SOE boss John Smedley has outlined his company's plan to target children and families with its new MMO Free Realms at the GamesBeat conference today.
Smedley told attendees to the the event, organised by VentureBeat, that Sony Online Entertainment - which is now a division of Sony Computer Entertainment, which runs the PlayStation business - that the new game is 'our attempt to broaden our demographic'.
SOE is famous for the 10-year-old EverQuest fantasy MMO, amongst other online games, but that game previously skewed older, with the average player being 33 years old and having an 85 per cent male audience.
Free Realms, conversely, is a game is targeting a 50/50 male/female split, more diverse than the audiences for most MMOs, and specifically looking to attract kids.
"Were trying to reach a market we have never gotten to before," he added, explaining that to address the strategy SOE's development teams are creating content that is gender specific - some ares of the game will appeal to boys, some for girls, and some for both.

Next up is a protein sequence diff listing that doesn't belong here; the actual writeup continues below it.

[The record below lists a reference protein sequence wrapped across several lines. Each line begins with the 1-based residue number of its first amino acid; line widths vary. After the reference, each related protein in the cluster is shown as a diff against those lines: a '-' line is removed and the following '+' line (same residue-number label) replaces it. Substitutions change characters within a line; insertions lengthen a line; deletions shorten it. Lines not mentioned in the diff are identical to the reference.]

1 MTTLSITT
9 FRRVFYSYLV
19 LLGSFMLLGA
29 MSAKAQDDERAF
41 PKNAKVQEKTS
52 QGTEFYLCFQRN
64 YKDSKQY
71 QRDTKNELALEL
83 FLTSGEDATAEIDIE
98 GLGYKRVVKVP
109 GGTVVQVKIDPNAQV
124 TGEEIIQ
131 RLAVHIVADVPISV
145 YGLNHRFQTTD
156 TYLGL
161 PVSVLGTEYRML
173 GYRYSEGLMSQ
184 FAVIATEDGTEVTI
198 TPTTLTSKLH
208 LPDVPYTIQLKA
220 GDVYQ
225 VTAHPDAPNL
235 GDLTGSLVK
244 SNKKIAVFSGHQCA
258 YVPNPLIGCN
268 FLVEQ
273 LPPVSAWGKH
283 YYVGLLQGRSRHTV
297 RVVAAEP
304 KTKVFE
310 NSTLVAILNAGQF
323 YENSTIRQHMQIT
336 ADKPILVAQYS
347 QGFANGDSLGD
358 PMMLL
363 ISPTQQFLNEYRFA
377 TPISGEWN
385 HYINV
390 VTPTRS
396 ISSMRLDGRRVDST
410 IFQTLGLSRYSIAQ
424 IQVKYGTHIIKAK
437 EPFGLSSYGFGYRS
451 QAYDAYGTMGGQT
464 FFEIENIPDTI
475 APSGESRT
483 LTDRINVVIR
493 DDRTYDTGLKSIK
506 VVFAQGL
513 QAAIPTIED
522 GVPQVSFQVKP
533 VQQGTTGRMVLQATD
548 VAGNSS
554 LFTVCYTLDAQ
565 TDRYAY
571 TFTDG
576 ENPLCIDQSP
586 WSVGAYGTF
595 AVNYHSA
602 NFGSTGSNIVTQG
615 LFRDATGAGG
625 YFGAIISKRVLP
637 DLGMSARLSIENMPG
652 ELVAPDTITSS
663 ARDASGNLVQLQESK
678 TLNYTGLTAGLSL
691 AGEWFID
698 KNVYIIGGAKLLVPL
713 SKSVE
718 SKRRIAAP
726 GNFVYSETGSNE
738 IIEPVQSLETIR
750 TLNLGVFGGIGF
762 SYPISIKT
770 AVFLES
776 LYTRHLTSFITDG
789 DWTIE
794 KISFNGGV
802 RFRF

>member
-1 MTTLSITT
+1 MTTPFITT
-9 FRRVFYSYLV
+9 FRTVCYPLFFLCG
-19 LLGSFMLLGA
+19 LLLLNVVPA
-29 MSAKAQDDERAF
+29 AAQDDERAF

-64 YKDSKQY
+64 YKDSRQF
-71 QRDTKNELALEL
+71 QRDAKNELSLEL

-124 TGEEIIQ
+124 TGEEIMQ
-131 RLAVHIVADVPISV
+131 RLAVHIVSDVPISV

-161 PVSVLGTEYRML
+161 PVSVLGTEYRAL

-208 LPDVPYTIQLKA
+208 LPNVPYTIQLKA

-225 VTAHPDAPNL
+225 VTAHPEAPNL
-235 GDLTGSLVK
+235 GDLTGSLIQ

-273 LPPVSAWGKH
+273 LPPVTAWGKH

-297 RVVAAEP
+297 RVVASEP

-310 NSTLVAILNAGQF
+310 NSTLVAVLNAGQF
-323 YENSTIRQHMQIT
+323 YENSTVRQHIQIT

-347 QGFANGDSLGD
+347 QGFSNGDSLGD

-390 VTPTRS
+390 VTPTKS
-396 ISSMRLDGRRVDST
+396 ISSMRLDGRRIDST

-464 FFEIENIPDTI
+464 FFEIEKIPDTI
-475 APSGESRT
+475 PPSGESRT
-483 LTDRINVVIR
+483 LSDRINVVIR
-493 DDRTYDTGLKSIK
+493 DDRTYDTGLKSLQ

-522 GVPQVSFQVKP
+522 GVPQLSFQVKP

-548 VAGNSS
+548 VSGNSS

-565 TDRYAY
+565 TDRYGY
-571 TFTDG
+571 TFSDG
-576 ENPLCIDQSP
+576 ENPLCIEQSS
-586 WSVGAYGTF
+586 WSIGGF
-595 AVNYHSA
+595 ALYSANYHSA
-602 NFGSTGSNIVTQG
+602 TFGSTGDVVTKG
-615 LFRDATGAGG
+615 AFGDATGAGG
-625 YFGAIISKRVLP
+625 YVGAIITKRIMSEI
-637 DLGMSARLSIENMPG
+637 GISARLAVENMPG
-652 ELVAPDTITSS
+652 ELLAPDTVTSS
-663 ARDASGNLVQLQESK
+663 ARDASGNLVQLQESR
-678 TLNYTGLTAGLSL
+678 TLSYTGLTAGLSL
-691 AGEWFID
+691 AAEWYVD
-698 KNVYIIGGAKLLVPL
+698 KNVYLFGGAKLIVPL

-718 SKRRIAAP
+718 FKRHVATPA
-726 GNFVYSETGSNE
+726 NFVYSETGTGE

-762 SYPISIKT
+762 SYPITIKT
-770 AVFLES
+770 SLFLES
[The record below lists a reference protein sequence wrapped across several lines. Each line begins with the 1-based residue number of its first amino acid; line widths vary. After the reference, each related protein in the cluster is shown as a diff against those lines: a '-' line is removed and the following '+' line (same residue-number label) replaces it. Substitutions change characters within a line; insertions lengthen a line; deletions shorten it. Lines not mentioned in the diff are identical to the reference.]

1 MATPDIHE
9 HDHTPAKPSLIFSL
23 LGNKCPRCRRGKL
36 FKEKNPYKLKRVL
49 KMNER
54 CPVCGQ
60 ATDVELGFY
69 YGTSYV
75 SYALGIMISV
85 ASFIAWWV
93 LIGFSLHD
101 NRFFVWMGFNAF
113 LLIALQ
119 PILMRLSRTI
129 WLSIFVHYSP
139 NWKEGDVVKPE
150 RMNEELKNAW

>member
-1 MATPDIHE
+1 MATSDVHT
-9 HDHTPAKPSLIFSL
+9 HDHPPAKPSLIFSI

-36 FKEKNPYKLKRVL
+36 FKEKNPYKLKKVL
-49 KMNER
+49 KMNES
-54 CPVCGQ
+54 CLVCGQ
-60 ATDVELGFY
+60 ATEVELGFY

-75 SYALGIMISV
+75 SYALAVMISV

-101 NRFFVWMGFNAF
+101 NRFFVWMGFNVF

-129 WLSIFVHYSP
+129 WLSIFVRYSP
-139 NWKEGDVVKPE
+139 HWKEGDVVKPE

Smedley also wants the game to engage the whole family, so all members of a family could play on the PC - and later PS3 - based game.
"Free Realms is the biggest thing we have done as it allows families to game together," he said.
The game is also being developed to acknowledge the fickle behaviour kids have when it comes to playing games.
"You have to realise how kids game - they play in 10 minute increments of attention span," he said. So in-game characters are constantly recustomisable.
Free Realms is currently in closed beta, but will free to sign up for and monetised in a variety of ways, from membership subs through to item transactions in the in-built SOE Station marketplace and pre-paid access cards.
A points system is being used for in-game revenue as players are happier to spend points when they accrue them and keep the marketplace alive.
The firm is even working with creating a collectable card game to drive interest and gameplay engagement - and, crucially, help drive a link between MMOs and retail, Smedley added.
"We went our of our way to partner with retailers to let them participate in Free Relams money, not just through point cards but revenue shares," he said.
"This is a key way to stop the cycle of retailers and distributors from being at odds with online gaming."
He acknowledged that the kids' MMO sector is already home to an incumbent, the UK-developed Runescape, but said Free Realms, with its high end visuals and eventual console deployment, represents the "next generation" of the kind of experience offered by the rival game's developer, Jagex.